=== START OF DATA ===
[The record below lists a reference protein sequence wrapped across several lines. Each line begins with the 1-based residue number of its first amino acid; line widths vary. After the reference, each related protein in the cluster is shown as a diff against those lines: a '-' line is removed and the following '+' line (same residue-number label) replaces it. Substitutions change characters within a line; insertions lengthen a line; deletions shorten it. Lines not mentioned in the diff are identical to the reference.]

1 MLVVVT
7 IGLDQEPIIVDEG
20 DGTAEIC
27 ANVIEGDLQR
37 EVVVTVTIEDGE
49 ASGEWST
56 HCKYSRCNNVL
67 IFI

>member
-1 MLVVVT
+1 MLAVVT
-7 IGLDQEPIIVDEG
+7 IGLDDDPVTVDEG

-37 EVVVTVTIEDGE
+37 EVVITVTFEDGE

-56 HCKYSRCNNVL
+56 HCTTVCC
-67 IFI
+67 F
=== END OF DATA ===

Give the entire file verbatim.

[The record below lists a reference protein sequence wrapped across several lines. Each line begins with the 1-based residue number of its first amino acid; line widths vary. After the reference, each related protein in the cluster is shown as a diff against those lines: a '-' line is removed and the following '+' line (same residue-number label) replaces it. Substitutions change characters within a line; insertions lengthen a line; deletions shorten it. Lines not mentioned in the diff are identical to the reference.]

1 MLVVVT
7 IGLDQEPIIVDEG
20 DGTAEIC
27 ANVIEGDLQR
37 EVVVTVTIEDGE
49 ASGEWST
56 HCKYSRCNNVL
67 IFI

>member
-1 MLVVVT
+1 MLAVVT
-7 IGLDQEPIIVDEG
+7 IGLDDDPVTVDEG

-37 EVVVTVTIEDGE
+37 EVVITVTFEDGE

-56 HCKYSRCNNVL
+56 HCTTVCC
-67 IFI
+67 F